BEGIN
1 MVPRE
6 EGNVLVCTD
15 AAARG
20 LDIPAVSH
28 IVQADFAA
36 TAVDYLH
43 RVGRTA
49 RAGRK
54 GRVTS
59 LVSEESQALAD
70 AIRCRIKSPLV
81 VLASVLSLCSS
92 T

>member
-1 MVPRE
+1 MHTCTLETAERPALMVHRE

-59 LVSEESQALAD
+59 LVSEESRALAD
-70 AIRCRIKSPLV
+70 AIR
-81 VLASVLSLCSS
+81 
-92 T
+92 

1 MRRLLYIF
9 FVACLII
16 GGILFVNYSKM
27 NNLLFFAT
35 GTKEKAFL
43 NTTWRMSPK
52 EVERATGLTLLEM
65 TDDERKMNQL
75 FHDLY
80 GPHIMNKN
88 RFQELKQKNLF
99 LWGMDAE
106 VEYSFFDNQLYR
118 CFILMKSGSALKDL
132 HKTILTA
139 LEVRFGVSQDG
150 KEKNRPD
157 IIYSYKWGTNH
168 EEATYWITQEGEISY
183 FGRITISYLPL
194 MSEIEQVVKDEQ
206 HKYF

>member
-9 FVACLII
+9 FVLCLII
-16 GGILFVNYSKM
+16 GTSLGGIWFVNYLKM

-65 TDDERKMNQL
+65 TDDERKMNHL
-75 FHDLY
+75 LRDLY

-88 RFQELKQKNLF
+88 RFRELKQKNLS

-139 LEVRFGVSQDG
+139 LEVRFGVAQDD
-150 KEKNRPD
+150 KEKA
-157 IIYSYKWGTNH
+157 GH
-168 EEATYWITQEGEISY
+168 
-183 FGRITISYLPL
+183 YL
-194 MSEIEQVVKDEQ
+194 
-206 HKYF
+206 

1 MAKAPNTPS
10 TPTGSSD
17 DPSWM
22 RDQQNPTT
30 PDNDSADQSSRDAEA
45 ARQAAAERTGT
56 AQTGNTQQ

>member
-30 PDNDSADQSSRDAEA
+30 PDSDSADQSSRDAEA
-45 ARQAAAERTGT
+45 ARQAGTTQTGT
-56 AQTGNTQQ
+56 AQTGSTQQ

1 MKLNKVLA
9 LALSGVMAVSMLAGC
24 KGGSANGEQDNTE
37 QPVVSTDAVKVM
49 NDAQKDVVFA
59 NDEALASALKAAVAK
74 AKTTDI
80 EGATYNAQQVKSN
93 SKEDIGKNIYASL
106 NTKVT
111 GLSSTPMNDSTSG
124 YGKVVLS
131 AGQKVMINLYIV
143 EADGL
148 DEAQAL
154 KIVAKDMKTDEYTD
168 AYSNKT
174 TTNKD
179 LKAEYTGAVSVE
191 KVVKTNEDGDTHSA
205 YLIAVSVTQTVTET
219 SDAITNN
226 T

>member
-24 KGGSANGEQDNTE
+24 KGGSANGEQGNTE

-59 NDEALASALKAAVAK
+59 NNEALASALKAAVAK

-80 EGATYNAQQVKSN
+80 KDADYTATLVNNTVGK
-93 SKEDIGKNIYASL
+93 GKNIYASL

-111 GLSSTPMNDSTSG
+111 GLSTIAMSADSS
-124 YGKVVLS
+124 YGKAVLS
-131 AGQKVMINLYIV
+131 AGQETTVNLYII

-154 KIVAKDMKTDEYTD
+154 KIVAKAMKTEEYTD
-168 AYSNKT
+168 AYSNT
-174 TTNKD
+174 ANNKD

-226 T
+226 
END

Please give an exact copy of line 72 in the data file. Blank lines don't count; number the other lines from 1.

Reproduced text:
1 MAKAPNTPS